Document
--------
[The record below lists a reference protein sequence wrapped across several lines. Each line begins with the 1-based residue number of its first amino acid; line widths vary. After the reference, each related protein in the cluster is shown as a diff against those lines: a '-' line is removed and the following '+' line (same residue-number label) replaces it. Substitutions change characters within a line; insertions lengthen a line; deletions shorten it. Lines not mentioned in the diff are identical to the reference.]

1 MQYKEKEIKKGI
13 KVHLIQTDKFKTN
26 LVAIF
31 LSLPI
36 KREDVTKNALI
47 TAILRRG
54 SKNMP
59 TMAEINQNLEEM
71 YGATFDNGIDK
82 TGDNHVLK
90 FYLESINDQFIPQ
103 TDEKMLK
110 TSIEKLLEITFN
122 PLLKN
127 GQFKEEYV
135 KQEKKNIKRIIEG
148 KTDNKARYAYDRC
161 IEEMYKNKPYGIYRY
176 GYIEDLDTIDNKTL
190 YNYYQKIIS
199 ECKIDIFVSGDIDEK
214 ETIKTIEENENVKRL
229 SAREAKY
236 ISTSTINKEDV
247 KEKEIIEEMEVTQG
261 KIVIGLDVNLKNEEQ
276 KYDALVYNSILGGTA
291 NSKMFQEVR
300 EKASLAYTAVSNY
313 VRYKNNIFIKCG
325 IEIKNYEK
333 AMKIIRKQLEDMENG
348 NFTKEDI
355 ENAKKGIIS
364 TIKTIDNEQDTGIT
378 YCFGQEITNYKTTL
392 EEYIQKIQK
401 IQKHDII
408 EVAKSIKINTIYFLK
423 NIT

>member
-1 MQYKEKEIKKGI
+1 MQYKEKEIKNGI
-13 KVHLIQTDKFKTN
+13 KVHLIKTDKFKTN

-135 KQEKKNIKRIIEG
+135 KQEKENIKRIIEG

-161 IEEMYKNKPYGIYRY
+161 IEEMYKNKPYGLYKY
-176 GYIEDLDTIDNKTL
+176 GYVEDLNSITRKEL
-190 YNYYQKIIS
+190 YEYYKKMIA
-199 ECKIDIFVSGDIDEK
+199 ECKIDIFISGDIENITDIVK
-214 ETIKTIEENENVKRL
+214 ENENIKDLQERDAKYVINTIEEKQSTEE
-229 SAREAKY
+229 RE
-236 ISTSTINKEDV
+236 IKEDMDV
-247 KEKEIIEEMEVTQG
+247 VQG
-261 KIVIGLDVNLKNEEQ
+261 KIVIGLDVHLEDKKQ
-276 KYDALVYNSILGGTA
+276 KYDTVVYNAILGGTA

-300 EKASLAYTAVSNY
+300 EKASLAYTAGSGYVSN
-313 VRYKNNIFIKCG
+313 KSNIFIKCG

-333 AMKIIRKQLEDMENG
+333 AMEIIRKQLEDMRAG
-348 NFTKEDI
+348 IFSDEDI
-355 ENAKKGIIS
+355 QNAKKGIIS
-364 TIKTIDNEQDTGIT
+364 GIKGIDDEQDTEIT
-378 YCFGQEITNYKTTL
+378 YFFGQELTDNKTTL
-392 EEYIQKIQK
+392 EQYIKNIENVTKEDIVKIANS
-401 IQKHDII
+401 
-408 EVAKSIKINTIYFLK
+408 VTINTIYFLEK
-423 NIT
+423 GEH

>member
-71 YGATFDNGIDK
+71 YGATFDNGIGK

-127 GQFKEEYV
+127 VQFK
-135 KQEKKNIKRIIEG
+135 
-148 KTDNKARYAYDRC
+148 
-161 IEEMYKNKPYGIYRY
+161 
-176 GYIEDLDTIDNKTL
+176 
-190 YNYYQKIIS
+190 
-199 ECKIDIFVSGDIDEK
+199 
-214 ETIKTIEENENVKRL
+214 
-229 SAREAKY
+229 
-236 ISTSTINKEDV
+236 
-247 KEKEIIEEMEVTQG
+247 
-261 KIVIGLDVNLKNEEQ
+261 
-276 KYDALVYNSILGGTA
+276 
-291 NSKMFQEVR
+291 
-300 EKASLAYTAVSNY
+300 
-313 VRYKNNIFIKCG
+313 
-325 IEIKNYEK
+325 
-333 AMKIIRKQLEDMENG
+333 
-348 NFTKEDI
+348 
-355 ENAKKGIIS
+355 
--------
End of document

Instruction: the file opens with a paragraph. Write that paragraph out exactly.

[The record below lists a reference protein sequence wrapped across several lines. Each line begins with the 1-based residue number of its first amino acid; line widths vary. After the reference, each related protein in the cluster is shown as a diff against those lines: a '-' line is removed and the following '+' line (same residue-number label) replaces it. Substitutions change characters within a line; insertions lengthen a line; deletions shorten it. Lines not mentioned in the diff are identical to the reference.]